Class Notes (835,068)
Canada (508,910)
Psychology (5,208)
PSYCH 2AP3 (481)
Lecture

schizophrenia (3).docx

3 Pages
92 Views
Unlock Document

Department
Psychology
Course
PSYCH 2AP3
Professor
Richard B Day
Semester
Fall

Description
November 30 , 2012 Psych 2AP3: Abnormal Psychology – Major Disorders Schizophrenia (3) Etiology: Dopamine Hypothesis - hyperactivity of dopamine - neuroleptic drug effects:  effective drugs (phenothiazines) block dopamine receptors in animals  not all patients respond to phenothiazines  phenothuazines work in mania, other psychoses  effect may be indirect - dopamine antagonists reduce symptoms: chemicals that do this have such strong side effects that they are almost never used - dopamine agonists produce symptoms  amphetamine overdose mimics paranoid schizophrenia Problems with dopamine hypothesis - the problem may be too much dopamine, however, when we look at cerebral spinal fluid, if there were too much dopamine in the brain we would expect to see a lot more of the breakdown product, however we don’t - Van Kammen et al (1981) reviewed 12 studies of amphetamine administration:  Expect to see dramatic worsening  25% of patients worsened  46% of patients unchanged  28% of patients improved - MAO inhibitors do not worsen schizophrenic symptoms (Brenner & Shopsin, 1980):  Should have made things worse  3% of patients worsened  71% of patients unchanged  26% of patients improved - hypersensitivity or more of dopamine receptors, especially in the post- synaptic neuron which leads to a functional problem with dopamine? - D2 receptor do have impact on positive symptoms of schizophrenia, if you block D2 receptors you see an amelioration in positive symptoms Etiology: Types I and II - type I: excess dopaminergic activity  positive symptoms predominate  usually acute, good prognosis  no structural brain damage  neuroleptics effective in treatment  probably more of a genetic basis - type II: neuron loss in the brain  Negative symptoms predominate: enlargement in cerebral ventricules  Intellectual impairment  Poor prognosis  Less likely to have a family history of schizophrenia  May be due to perinatal brain damage Etiology: Genetic – twins - mostly relate to type I - kringlen (1967): MZ=45%; DZ=15% - pollin et al (1969): MZ=43%; DZ=9% - gottersman & shields (1972): MZ=57%; DZ=12% - fischer (1973): MZ=56%; DZ:26% - gottesman &shields (1982): MZ=46%; DZ=14% - MZ is much higher than DZ concordance rate - Something else going on in addition to the genetics Etiology: Genetic – Family - child (both parents affected) = 46% - child (one parent, one sib affected) = 17% - child (one parent affected) = 12% - much stronger link between maternal schizophrenia - children (one sib affected) = 10% - parent (one child affected) = 6% - grandchild (one grandparent affected) = 4% - uncle/aunt/niece/nephew = 3% s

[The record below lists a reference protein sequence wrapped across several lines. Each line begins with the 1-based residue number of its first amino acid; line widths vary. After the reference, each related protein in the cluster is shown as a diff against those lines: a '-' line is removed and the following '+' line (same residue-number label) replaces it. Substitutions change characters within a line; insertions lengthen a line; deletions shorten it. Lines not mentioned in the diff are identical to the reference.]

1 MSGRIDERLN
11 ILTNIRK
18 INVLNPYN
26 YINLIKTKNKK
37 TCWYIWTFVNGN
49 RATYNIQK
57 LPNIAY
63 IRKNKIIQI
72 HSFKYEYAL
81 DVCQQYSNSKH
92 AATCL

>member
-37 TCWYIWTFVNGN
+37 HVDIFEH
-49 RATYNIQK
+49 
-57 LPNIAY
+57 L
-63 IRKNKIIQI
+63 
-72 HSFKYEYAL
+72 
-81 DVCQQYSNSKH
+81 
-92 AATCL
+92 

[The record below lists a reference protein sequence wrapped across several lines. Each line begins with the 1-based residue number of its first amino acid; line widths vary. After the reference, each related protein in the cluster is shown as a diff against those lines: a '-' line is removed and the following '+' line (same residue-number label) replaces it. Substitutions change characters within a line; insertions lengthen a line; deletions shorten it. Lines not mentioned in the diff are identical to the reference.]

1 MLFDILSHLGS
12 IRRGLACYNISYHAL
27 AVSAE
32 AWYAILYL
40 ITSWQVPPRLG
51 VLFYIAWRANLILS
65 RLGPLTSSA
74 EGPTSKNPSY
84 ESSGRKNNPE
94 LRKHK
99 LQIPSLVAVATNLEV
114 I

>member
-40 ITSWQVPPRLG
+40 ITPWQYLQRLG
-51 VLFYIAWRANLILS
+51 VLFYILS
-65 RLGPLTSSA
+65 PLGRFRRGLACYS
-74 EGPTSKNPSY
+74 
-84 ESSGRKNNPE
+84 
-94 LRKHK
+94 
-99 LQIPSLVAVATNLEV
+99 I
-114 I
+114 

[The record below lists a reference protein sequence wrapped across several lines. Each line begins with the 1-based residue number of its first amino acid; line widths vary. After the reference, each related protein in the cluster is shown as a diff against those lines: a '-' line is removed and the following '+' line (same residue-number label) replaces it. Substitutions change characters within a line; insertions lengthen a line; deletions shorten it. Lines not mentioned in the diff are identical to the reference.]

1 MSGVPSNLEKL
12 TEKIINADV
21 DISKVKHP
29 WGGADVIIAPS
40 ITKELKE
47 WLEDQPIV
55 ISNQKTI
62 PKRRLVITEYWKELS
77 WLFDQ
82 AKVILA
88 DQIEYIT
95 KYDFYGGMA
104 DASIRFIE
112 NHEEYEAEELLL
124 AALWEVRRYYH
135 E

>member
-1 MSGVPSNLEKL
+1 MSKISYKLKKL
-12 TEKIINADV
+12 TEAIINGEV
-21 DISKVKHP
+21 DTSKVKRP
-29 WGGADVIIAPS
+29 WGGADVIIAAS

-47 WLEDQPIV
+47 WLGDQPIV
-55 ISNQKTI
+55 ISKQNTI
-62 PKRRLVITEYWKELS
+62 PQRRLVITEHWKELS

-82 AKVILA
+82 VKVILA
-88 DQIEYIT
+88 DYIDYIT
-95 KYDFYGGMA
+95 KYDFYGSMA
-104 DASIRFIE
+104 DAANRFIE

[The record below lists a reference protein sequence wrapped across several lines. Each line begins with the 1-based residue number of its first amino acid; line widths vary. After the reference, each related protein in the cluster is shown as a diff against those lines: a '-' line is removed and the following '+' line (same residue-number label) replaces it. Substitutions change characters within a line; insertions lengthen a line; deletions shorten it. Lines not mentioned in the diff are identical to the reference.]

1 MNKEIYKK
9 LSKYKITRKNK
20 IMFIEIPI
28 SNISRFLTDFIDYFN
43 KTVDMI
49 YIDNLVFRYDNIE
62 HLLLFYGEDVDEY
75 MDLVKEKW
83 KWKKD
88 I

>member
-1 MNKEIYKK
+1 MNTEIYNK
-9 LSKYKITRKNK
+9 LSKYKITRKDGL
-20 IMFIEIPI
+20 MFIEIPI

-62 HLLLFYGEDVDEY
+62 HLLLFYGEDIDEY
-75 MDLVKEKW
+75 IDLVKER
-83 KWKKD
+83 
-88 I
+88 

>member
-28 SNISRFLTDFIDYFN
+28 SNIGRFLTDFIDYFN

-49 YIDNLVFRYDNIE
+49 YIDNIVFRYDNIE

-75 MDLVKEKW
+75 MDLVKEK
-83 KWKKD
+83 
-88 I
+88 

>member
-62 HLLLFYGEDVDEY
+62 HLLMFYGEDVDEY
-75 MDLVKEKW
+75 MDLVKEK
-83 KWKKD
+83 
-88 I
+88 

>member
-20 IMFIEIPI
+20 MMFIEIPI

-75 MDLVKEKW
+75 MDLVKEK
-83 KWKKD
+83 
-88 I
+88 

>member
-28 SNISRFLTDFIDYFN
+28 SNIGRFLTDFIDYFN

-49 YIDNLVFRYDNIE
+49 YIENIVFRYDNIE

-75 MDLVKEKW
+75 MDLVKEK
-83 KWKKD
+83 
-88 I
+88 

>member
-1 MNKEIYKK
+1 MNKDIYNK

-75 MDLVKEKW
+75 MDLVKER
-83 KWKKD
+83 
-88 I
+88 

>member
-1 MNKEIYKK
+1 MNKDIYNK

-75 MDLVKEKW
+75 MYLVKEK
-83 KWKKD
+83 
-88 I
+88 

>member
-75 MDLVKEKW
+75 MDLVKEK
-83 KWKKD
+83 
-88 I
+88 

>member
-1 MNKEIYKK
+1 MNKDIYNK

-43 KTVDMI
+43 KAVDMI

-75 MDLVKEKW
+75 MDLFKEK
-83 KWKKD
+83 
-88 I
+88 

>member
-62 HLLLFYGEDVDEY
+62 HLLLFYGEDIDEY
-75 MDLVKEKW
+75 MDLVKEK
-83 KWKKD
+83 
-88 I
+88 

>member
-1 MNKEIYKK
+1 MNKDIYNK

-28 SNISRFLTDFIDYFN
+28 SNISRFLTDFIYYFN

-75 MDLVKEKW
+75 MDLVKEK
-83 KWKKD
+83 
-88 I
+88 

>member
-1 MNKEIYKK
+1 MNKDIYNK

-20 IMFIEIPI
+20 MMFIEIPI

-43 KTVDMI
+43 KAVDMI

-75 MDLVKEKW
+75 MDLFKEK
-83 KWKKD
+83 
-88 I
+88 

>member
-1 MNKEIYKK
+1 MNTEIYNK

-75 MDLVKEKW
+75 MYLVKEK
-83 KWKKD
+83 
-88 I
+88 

More Less

Related notes for PSYCH 2AP3

Log In


OR

Join OneClass

Access over 10 million pages of study
documents for 1.3 million courses.

Sign up

Join to view


OR

By registering, I agree to the Terms and Privacy Policies
Already have an account?
Just a few more details

So we can recommend you notes for your school.

Reset Password

Please enter below the email address you registered with and we will send you a link to reset your password.

Add your courses

Get notes from the top students in your class.


Submit